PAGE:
A popular approach to getting your attention (and often your money) is to tell you that there is ‘one thing’ you must do to achieve your ambitions and succeed.
I see this all over the place, in blogs, articles, videos and social media posts. Those who suggest there is just ‘one thing’ you need to do may be marketing consultants, social media gurus or sales people. Many are relatively inexperienced and keen to promote their services or those of the company that employs them.
They put forward what are designed to be compelling arguments that there is just ‘one thing’ you must do to succeed in practice, to generate new clients, to increase your fees or to achieve your heart’s desire.
You’ve probably seen plenty of these yourself. And yet each of the proponents will typically reference a different ‘one thing’ they say you need to do.
Whenever I see someone asserting that doing just ‘one thing’ will have a huge impact, I inevitably then start to question their credibility. If they can make such nonsense claims up front, why should I believe what else they recommend – whether it’s their own product/services or other actions we should take?
- Create facebook or Google ads that will appeal to unspecified prospects (and waste an enormous amount of your money)
- Film a promotional video that will somehow be seen by your ideal prospects (it won’t!)
- Draft a fancy elevator pitch that somehow compels people to hire you the instant they hear it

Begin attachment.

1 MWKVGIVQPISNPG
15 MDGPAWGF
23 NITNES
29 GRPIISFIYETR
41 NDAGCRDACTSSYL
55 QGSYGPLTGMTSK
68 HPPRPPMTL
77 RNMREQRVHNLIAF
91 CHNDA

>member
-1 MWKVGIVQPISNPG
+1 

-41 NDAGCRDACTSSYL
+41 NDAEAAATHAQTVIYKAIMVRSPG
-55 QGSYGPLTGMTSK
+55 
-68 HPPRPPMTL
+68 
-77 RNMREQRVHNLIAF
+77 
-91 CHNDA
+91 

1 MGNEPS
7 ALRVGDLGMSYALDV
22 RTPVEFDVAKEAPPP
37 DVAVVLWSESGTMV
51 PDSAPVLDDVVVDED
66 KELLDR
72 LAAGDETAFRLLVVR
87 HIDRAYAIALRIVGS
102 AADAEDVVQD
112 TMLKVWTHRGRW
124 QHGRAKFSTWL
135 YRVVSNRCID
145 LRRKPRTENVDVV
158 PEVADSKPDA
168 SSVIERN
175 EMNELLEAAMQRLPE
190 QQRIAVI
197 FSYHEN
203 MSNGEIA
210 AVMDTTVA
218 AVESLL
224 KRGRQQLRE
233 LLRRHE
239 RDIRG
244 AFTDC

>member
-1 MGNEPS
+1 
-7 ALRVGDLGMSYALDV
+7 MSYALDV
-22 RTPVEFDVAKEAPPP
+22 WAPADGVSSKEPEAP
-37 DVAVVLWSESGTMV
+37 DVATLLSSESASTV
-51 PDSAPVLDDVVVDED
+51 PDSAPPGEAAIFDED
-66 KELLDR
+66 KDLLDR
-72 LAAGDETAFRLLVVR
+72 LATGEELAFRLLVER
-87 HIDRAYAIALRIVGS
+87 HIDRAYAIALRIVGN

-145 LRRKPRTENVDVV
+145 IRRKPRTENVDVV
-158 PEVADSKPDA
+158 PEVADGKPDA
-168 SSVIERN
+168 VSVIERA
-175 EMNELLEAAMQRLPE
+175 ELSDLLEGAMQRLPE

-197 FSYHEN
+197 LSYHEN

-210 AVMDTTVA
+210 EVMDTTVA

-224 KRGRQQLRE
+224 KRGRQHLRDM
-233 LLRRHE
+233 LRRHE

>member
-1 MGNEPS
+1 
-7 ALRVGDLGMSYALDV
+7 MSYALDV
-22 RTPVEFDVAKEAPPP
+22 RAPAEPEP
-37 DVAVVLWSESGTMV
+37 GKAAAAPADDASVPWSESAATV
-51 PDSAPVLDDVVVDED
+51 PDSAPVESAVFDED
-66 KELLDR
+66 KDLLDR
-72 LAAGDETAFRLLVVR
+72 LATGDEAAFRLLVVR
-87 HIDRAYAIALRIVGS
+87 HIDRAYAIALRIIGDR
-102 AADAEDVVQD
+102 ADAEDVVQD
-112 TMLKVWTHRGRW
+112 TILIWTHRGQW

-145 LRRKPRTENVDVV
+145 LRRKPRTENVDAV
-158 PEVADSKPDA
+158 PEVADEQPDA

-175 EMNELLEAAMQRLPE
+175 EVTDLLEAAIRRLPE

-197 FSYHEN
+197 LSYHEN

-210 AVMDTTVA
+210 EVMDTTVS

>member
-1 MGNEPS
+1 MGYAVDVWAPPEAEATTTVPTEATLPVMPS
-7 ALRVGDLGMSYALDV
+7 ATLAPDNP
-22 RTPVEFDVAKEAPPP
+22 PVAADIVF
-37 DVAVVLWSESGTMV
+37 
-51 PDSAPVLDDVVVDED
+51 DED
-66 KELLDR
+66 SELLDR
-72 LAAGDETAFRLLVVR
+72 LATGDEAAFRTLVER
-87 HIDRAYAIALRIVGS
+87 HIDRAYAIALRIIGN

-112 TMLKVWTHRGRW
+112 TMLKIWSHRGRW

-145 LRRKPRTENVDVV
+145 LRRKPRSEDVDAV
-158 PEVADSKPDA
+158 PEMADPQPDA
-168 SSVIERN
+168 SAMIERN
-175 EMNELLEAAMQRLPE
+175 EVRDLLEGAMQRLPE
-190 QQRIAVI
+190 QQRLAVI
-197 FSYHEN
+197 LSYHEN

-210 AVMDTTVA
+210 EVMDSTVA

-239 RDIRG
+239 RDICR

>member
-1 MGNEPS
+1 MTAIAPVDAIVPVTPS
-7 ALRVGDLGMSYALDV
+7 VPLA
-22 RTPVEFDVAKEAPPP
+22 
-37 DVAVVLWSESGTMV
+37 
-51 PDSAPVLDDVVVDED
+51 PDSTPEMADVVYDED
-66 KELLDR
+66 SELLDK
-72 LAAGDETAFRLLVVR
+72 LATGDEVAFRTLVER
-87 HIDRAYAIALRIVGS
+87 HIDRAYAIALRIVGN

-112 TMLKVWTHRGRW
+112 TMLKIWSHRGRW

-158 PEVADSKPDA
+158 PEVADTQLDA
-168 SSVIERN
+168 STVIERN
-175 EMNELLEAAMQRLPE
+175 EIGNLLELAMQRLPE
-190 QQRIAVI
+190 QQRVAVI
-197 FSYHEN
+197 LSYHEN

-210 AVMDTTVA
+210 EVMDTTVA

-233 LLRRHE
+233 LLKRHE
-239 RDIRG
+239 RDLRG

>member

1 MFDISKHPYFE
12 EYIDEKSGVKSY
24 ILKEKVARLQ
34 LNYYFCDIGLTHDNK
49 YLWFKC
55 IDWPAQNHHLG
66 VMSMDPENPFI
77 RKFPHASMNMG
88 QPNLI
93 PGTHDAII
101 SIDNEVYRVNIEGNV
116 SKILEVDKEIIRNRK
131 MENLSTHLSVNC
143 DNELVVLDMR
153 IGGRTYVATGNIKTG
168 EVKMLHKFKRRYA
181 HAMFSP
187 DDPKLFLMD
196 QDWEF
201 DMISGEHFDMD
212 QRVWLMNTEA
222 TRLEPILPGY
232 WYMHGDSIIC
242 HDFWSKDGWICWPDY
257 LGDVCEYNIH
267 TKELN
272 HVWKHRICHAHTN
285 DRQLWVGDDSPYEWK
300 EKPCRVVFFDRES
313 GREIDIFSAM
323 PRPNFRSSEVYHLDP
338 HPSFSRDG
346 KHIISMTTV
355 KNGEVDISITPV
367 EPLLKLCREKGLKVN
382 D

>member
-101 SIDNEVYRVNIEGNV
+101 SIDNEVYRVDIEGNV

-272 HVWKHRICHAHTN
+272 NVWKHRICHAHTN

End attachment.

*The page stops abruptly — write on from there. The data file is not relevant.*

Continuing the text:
- Build an expensive flashy website
- Focus on a niche business sector rather than attempt to be all things to all people
- Invest in a personalised or custom built app
- Plan a digital marketing strategy (It’s just part of the marketing mix)
- Blog regularly or pay someone else to do this for you
- Enter local business or sector awards
- Attend local business networking events – without checking whether the ‘right’ sort of people will be there
- Send out regular emails filled with manufactured controversy to try to create the impression you have a distinct personality
- Badger people with Linkedin messages ‘adding value’ they didn’t ask for or pestering them to get on a call with you
- Become active on multiple social media platforms (regardless of who you are really trying to influence)
- Become a recognised expert (overnight??) and hope that somehow clients will flock to your door to benefit from your expertise